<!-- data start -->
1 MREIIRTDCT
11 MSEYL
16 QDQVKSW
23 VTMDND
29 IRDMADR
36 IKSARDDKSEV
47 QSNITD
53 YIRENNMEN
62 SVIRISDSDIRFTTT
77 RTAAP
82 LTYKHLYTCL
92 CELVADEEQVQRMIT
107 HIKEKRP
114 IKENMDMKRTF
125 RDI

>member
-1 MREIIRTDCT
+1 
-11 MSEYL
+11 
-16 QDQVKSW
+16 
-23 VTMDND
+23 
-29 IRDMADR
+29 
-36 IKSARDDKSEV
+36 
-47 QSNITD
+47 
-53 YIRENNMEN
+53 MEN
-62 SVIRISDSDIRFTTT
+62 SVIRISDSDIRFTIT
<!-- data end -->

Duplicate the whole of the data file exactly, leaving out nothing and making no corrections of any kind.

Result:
1 MREIIRTDCT
11 MSEYL
16 QDQVKSW
23 VTMDND
29 IRDMADR
36 IKSARDDKSEV
47 QSNITD
53 YIRENNMEN
62 SVIRISDSDIRFTTT
77 RTAAP
82 LTYKHLYTCL
92 CELVADEEQVQRMIT
107 HIKEKRP
114 IKENMDMKRTF
125 RDI

>member
-1 MREIIRTDCT
+1 
-11 MSEYL
+11 
-16 QDQVKSW
+16 
-23 VTMDND
+23 
-29 IRDMADR
+29 
-36 IKSARDDKSEV
+36 
-47 QSNITD
+47 
-53 YIRENNMEN
+53 MEN
-62 SVIRISDSDIRFTTT
+62 SVIRISDSDIRFTIT